Pilate’s Stone

Pilate’s Stone
Creative Commons Attribution license - On the same terms 3.0.

In 1961, on an archaeological site of an ancient amphitheatre in Coastal Caesarea, the capital of the Province of Judea, a Latin inscription was discovered on a limestone block. There were damaged dedications of Pontius Pilate on it. The inscription was found by a group led by Antonio Frova. Its reconstruction was as follows: [Caesariens (ibu)]s Tiberiéum [Pon]tius Pilatus [praef]ectus Iuda [ea]e [d]e [dit] – “Pontius Pilate, prefect of Judea, donated Tiberieum to the people of Caesarea. ” The first line of this inscription is the subject of much debate and speculation. Although Frov’s reconstruction is widely cited, particularly in popular science, it is nevertheless disputed by many. Various other variants of the reconstruction have been proposed. E. Weber recommended: [Kal (endis) Iulii]s Tiberiéum [M (arcus)? Po]ntius Pilatus [praef]ectus Iuda [ea]e [dedicavit] – “Marcus (?) Pontius Pilate, Prefect of Judea, dedicated Tiberieum on July 1.” A. Degrassi suggested: [Dis Augusti]s Tiberiéum [Pon]tius Pilatus [praef]ectus Iuda [ea]e [fecit, d]e [dicavit] – “Pontius Pilate, prefect of Judea, built Tiberieum and dedicated them to the divine Augustoms”. Alexander Demandt proposed instead: [Incoli]s Tiberiéum [Ponti]us Pilatus [praef]ectus Iud [aeae refecit] – “Pontius Pilate, Prefect of Judea, rebuilt Tiberieum for the inhabitants”. Géza Alföld’s reconstruction was identical to Demandt’s, only he interpreted the first word as Nautis (“for the sailors”). He believed that the inscription commemorates the reconstruction of the port in Caesarea Seaside (perhaps the lighthouse in particular).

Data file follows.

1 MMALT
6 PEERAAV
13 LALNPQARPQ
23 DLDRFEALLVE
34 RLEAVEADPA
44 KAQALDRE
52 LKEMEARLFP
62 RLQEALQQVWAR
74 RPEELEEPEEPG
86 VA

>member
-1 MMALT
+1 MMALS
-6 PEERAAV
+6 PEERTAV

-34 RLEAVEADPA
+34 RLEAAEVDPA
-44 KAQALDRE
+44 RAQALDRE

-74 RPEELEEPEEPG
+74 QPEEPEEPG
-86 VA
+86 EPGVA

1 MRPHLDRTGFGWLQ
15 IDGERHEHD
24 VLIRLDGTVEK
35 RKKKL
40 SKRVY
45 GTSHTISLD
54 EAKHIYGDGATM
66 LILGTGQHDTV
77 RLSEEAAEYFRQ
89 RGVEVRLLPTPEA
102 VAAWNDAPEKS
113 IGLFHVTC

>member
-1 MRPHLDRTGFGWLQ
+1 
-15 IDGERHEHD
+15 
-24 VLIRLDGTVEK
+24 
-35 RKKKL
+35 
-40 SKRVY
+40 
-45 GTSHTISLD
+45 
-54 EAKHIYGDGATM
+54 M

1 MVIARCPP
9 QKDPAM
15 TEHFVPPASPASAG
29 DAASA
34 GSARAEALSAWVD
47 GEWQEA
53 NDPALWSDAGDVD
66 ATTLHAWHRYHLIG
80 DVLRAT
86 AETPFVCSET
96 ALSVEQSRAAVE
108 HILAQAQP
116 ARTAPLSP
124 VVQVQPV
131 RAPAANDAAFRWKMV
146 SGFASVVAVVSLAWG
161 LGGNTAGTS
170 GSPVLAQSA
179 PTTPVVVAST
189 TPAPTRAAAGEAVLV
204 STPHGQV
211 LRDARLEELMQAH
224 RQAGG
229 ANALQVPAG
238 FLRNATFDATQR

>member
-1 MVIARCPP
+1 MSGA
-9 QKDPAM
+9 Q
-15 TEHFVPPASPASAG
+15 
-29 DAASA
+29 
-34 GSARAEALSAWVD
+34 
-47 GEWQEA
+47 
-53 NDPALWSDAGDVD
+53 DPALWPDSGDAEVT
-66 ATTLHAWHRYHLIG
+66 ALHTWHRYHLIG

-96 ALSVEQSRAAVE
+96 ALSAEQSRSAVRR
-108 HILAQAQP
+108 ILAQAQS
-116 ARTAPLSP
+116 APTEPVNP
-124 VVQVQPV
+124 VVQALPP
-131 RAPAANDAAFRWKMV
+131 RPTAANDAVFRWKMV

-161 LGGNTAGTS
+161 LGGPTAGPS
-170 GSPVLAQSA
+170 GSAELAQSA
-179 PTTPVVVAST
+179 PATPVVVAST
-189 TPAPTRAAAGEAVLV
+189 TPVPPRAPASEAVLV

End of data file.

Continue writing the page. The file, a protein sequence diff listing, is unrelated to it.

The most valuable piece of information is the third line from which we learn that Pilate’s official title was “prefect” (praefectus). Jozef Flavius ​​and Tacitus, on the other hand, described Pilate as the prosecutor. However, this title was not carried by the governors of Judea until CE 44, when Judea became a Roman province for the second time. Earlier, in the years 6-41 CE, the governors of this province were of lower rank, because only the prefect. The Gospels, on the other hand, use the general term “steward” to describe Pilate’s function.

The word Tiberieum has yet to be explained. Some scholars speculate that it was a structure, perhaps a temple, built in honour of Tiberius.

Sources
  • Ciecieląg Jerzy, Poncjusz Piłat, prefekt Judei, Kraków 2003

IMPERIUM ROMANUM needs your support!

Your financial help is needed, in order to maintain and develop the website. Even the smallest amounts will allow me to pay for further corrections, improvements on the site and pay the server. I believe that I can count on a wide support that will allow me to devote myself more to my work and passion, to maximize the improvement of the website and to present history of ancient Romans in an interesting form.

Support IMPERIUM ROMANUM!

News from world of ancient Rome

If you want to be up to date with news and discoveries from the world of ancient Rome, subscribe to the newsletter.

Subscribe to newsletter!

Roman bookstore

I encourage you to buy interesting books about the history of ancient Rome and antiquity.

Check out bookstore

Spelling error report

The following text will be sent to our editors: